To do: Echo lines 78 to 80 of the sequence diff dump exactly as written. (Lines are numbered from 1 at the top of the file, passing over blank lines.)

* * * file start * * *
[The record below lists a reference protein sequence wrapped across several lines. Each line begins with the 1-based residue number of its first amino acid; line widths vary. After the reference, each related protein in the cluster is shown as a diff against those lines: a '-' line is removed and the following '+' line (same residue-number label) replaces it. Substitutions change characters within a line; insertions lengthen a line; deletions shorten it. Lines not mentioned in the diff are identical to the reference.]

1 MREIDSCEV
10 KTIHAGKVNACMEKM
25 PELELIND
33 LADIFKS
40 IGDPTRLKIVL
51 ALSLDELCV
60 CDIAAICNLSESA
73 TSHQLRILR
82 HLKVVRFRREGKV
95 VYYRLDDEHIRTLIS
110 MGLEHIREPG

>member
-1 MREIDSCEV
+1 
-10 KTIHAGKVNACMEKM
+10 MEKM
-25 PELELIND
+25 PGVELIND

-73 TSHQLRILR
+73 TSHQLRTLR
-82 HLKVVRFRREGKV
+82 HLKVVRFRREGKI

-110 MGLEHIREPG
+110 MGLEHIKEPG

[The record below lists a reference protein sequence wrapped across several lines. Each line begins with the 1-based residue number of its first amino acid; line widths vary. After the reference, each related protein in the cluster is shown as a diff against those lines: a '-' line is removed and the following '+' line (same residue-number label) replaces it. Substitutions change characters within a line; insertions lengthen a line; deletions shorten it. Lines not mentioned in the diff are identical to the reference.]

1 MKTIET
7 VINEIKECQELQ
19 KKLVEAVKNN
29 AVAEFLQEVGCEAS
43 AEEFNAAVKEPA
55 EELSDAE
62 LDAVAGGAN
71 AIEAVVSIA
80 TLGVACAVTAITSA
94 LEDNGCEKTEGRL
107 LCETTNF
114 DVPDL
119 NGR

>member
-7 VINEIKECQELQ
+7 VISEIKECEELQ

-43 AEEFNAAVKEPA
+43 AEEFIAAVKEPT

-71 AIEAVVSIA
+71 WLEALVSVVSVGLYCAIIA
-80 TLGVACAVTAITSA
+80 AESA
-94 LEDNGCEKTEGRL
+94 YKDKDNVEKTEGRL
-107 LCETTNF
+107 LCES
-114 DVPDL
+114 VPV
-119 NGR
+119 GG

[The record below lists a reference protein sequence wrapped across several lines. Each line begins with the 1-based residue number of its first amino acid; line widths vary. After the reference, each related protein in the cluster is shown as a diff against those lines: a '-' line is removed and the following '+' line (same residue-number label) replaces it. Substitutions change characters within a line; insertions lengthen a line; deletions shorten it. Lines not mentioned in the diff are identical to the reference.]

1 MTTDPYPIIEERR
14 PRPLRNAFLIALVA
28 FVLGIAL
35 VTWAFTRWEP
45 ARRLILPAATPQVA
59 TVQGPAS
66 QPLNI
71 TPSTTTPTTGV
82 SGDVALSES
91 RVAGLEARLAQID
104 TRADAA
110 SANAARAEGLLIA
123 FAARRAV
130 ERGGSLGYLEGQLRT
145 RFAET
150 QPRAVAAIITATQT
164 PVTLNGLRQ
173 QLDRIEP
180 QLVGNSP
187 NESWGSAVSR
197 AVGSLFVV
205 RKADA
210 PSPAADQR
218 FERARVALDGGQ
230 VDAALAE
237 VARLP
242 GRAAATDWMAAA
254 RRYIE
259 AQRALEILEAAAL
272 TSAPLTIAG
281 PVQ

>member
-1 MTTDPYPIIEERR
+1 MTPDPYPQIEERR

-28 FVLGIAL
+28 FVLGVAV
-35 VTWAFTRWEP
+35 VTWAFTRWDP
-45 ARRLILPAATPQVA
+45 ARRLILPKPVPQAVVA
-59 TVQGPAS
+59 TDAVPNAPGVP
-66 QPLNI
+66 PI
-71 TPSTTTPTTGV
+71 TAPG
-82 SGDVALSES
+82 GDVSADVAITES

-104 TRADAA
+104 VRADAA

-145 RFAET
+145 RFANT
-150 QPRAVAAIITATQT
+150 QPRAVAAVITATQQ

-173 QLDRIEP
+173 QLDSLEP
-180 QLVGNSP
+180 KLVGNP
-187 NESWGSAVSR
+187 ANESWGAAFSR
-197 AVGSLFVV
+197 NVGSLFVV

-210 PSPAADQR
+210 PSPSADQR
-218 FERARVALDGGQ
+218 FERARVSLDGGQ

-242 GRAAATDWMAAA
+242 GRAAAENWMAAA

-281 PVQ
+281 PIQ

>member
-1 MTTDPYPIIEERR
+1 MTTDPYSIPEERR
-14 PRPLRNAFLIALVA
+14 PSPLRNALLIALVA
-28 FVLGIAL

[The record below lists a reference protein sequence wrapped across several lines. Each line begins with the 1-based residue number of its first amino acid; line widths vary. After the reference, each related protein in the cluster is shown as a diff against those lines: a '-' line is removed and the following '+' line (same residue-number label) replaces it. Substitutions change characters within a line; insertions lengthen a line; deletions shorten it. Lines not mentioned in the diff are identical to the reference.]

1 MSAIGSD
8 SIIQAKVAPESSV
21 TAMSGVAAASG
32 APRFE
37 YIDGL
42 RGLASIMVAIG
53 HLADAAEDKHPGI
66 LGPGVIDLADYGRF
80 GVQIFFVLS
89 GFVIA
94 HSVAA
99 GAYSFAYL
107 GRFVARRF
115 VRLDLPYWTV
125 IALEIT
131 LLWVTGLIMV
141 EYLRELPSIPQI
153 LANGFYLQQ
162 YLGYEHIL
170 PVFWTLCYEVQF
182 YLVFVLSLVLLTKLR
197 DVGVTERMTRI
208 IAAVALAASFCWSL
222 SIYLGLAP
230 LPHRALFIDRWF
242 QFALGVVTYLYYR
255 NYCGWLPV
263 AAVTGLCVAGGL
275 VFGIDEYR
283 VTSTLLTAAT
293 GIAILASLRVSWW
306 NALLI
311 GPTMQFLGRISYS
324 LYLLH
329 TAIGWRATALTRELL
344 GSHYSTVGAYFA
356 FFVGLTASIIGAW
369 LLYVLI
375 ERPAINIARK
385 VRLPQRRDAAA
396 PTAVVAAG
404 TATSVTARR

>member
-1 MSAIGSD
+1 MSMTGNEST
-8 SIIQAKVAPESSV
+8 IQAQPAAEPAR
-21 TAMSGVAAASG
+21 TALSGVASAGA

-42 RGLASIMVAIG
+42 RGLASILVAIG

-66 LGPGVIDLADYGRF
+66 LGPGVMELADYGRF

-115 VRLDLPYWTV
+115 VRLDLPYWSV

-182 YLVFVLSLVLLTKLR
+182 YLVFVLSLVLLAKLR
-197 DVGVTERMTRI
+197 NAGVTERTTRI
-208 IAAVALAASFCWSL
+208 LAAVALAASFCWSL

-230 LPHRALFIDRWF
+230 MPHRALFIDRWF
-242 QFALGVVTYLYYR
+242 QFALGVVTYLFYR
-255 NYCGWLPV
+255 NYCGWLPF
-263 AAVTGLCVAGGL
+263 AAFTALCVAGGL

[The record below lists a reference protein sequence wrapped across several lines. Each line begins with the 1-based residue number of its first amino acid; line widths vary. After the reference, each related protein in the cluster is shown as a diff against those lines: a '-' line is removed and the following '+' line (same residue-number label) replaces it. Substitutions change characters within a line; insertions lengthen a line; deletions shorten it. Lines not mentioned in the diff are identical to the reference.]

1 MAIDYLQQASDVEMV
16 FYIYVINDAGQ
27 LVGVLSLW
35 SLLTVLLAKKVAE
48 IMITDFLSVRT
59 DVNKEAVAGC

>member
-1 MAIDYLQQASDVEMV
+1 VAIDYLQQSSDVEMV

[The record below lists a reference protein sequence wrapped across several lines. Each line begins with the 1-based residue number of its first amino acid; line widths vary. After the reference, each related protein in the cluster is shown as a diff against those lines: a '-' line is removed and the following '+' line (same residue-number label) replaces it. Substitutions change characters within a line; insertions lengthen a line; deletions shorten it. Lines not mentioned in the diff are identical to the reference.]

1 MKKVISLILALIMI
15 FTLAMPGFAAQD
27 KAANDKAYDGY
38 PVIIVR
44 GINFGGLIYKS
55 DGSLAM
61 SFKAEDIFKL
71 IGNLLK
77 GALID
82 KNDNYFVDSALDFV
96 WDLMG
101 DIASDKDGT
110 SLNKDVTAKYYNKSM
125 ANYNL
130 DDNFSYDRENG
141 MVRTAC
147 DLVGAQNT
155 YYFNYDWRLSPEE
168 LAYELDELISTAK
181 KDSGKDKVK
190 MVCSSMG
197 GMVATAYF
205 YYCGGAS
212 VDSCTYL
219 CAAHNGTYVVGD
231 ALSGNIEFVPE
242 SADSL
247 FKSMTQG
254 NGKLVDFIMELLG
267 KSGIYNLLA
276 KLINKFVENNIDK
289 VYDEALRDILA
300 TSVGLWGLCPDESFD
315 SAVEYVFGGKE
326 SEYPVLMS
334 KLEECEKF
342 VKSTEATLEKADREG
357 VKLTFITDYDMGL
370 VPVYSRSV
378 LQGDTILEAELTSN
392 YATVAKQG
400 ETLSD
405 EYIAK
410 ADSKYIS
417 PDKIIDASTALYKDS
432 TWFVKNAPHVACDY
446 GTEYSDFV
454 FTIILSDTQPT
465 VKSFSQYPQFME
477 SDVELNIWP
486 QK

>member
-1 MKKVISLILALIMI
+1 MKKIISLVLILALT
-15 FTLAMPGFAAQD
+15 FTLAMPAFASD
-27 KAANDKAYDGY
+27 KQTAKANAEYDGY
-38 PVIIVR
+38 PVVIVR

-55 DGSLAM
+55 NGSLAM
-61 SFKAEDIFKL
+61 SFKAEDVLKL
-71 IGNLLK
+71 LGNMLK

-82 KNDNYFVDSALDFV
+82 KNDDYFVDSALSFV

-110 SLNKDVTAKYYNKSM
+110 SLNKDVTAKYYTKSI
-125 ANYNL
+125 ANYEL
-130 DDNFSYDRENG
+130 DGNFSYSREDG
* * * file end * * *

197 AVGSLFVV
205 RKADA
210 PSPAADQR